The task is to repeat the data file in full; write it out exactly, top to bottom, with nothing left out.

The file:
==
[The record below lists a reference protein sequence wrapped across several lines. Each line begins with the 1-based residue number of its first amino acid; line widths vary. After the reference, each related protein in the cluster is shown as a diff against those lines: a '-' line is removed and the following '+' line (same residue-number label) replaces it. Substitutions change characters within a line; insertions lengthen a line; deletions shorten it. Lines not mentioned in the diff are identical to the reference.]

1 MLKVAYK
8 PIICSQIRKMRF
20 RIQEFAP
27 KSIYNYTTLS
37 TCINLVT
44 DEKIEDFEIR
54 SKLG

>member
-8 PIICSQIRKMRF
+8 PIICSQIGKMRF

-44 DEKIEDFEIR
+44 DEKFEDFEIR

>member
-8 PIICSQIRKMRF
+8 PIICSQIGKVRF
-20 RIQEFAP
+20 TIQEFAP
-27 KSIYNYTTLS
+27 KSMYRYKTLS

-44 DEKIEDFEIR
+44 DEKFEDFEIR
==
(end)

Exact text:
[The record below lists a reference protein sequence wrapped across several lines. Each line begins with the 1-based residue number of its first amino acid; line widths vary. After the reference, each related protein in the cluster is shown as a diff against those lines: a '-' line is removed and the following '+' line (same residue-number label) replaces it. Substitutions change characters within a line; insertions lengthen a line; deletions shorten it. Lines not mentioned in the diff are identical to the reference.]

1 MLKVAYK
8 PIICSQIRKMRF
20 RIQEFAP
27 KSIYNYTTLS
37 TCINLVT
44 DEKIEDFEIR
54 SKLG

>member
-8 PIICSQIRKMRF
+8 PIICSQIGKMRF

-44 DEKIEDFEIR
+44 DEKFEDFEIR

>member
-8 PIICSQIRKMRF
+8 PIICSQIGKVRF
-20 RIQEFAP
+20 TIQEFAP
-27 KSIYNYTTLS
+27 KSMYRYKTLS

-44 DEKIEDFEIR
+44 DEKFEDFEIR